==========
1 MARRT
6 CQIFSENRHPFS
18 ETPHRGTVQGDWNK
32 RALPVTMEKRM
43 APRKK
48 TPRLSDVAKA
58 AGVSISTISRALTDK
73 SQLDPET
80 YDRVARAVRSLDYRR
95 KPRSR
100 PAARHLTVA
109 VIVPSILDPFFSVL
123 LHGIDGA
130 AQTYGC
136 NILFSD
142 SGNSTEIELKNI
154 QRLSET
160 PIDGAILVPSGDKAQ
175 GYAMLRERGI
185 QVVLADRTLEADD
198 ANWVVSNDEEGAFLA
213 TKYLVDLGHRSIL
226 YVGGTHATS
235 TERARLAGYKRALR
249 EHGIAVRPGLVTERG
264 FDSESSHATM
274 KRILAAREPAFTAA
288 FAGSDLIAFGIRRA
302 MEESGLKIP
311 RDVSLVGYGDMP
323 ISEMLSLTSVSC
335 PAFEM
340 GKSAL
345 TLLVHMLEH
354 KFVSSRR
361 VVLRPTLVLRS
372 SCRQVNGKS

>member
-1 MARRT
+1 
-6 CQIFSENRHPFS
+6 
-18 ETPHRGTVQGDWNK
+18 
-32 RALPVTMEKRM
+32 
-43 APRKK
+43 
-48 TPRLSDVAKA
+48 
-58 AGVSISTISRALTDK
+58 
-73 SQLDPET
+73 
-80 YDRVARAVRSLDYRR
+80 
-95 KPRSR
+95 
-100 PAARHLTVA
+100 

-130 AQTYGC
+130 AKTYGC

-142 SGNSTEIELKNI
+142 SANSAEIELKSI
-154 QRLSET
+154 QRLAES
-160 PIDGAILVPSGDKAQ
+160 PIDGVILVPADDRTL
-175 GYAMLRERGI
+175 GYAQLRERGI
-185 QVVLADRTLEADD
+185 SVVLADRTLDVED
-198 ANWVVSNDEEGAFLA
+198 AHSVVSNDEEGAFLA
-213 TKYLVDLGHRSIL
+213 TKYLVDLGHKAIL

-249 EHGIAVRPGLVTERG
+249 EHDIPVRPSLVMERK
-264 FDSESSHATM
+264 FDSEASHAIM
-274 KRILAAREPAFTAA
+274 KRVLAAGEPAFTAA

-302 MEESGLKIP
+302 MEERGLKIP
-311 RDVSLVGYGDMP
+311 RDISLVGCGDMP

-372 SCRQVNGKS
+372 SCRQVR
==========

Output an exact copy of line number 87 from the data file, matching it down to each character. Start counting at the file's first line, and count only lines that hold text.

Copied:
-372 SCRQVNGKS